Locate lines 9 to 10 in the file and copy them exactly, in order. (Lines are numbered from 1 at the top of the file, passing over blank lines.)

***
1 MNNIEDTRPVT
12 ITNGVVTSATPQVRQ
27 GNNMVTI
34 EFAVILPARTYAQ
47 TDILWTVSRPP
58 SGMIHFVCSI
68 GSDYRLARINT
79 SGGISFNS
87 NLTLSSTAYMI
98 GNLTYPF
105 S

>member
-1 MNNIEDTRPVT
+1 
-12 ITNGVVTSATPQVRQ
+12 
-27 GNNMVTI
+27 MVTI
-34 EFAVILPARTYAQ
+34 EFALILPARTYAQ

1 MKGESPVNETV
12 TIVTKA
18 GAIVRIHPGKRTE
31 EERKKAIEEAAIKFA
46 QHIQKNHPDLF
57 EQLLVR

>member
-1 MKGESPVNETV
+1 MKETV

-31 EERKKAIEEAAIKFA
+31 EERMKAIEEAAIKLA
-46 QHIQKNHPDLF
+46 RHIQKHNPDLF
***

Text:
87 NLTLSSTAYMI
98 GNLTYPF